Democrats defend capitalism

I got some praise from Senator Todd Young of the National Republican Senatorial Committee last week.

Young wrote that Republicans listened “to real world voters like you.” He included me among the “loyal Republicans who have the wisdom and experience necessary to help us” and that my input was “critical to compiling a detailed…profile of GOP voters across the nation.”

I do love flattery, but Young is a propagandist promoting fear of Democrats as ”hard-left socialists,” ”impeachment-obsessed socialists” and “power-mad socialists” with a “disastrous socialist agenda.”

Democrats are not socialists. If they were, there would be no need for the couple dozen political parties that are farther left. To lump them all together is like saying that all Republicans are white supremacists or members of the Ku Klux Klan.

The difference. Democrats try to save capitalism from its excesses. Socialists believe capitalism must be destroyed.

Democrats want a competitive capitalistic system with rules and a safety net.

 Was Cecil Andrus a socialist?  Idahoans elected him as governor four times–in 1970, 1974, 1986, and 1990. He worked for public kindergarten, stopped Idaho Power from building a coal-burning power plant near Boise, and fought permanent nuclear waste storage in Idaho.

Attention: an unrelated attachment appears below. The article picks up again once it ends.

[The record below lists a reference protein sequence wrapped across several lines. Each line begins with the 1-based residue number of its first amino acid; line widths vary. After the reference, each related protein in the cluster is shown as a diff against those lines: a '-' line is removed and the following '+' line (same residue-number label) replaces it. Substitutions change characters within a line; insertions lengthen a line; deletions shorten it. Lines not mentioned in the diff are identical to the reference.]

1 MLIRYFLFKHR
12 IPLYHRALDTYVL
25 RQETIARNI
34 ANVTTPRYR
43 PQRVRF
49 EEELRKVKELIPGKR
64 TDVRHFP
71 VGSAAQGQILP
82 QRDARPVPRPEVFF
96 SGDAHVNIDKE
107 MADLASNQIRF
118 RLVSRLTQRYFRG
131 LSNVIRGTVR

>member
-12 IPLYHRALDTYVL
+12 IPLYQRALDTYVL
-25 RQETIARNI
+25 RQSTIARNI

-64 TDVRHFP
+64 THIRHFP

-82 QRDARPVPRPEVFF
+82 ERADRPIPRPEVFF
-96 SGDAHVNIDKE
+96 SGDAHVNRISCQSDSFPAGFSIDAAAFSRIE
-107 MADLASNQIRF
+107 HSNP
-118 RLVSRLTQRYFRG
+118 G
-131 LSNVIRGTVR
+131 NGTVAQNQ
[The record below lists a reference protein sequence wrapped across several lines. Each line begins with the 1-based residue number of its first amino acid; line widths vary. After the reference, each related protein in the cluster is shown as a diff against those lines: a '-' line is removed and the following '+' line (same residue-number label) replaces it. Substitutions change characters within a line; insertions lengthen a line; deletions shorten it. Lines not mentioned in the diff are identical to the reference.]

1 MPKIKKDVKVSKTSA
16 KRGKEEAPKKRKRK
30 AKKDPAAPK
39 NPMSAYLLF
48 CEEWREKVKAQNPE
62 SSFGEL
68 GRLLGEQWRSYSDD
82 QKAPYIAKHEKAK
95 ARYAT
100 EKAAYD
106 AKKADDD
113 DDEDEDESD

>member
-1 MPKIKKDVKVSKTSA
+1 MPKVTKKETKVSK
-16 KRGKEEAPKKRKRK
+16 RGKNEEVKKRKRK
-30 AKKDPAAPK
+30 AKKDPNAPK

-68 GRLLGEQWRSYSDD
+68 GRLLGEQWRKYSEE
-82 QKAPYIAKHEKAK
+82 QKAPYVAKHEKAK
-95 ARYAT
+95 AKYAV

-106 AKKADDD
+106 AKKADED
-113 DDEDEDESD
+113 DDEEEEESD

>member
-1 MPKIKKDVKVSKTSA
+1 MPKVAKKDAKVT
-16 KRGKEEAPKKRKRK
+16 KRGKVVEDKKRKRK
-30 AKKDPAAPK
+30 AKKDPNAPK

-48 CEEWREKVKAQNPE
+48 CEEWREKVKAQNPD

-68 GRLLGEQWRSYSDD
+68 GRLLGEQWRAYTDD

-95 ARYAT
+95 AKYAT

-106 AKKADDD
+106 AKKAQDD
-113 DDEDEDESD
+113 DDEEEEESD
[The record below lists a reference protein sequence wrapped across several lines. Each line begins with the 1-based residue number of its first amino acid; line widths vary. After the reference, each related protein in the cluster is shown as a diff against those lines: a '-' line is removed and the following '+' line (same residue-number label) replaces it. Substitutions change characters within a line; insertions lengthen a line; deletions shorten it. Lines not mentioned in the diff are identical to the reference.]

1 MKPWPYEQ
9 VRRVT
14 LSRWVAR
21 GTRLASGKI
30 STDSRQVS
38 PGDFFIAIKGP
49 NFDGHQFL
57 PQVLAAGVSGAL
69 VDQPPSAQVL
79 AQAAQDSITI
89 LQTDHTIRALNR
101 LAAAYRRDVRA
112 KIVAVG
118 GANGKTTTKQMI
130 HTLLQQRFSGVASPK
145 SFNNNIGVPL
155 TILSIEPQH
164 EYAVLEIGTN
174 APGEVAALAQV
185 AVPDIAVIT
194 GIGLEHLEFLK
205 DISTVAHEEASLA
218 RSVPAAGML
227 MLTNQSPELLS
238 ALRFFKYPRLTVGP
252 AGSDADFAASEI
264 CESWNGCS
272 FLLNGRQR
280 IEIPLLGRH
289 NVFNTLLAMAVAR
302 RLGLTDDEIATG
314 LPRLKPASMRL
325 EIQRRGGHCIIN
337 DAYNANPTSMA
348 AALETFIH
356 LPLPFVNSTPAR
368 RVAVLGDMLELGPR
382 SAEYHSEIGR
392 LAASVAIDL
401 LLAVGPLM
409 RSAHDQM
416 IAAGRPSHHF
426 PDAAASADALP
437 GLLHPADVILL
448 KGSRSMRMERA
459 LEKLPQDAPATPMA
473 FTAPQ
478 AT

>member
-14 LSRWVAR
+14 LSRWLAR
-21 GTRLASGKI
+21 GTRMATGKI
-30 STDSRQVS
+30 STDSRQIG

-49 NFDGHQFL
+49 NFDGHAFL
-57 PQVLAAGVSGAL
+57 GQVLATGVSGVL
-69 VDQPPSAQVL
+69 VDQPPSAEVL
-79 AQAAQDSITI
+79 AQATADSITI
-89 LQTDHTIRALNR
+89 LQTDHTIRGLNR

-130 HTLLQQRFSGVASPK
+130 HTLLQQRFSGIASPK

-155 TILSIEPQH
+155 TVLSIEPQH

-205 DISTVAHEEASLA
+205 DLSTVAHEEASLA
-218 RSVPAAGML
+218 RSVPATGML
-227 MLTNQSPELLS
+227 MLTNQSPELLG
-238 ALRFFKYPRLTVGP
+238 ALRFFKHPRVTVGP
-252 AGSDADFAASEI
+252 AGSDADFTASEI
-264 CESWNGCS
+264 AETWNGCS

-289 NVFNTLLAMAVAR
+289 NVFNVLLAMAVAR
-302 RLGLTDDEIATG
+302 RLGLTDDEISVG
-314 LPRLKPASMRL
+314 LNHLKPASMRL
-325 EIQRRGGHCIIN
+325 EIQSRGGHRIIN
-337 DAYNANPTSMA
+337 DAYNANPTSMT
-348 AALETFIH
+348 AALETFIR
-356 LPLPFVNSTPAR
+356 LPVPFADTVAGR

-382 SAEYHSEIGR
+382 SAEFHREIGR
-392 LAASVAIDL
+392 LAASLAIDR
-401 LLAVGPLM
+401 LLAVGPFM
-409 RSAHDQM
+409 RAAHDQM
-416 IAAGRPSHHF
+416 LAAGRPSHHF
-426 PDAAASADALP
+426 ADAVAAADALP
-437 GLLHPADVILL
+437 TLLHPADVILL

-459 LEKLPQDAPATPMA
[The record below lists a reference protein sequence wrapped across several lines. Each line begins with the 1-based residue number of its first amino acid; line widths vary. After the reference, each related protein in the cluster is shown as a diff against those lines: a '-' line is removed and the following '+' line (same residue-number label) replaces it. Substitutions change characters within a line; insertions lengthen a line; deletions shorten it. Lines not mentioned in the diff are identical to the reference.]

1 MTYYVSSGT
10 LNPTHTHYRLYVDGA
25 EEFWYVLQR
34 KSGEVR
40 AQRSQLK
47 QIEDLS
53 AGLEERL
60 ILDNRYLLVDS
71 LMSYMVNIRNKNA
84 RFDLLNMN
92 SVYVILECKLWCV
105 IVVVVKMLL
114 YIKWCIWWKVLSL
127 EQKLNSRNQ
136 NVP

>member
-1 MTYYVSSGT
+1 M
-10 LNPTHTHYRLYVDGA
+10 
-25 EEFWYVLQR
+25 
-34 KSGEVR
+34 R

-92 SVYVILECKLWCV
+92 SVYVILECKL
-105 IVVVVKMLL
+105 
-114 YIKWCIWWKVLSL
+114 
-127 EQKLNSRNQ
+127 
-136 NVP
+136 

Social programs and regulations? Yes. Destruction of capitalism? No.

Democrat Ilana Rubel, minority leader of the Idaho House, is no farther left. Her website states her stand on the economy this way.  “Ilana is focused on making Idaho a magnet for strong businesses and good jobs. To succeed, we must train a workforce with 21st century skills and continue to listen to the needs of Idaho businesses. Ilana regularly meets with businesspeople – large and small – to help facilitate their success.”

Does that sound like a threat to capitalism?

Nancy Pelosi, majority leader of the U.S. House, does propose some impractical ideas; she’s hoping for negotiations and counter offers. It’s the legislative process, not a threat.

Many Democrats are business people. I know Democrats with farming, construction, real estate development, retail, restaurant, recreation, and tech operations. My dad, brothers, and husband each owned businesses. A volunteer at the Dems’ booth at the fair once complained that a recent tax cut was not right, even though it was saving him $100,000.

And many Democrats own stocks. A precinct captain’s wife once explained her lack of a career by saying they moved a lot while her husband was in the military, and she found that she could make more managing their portfolio than working.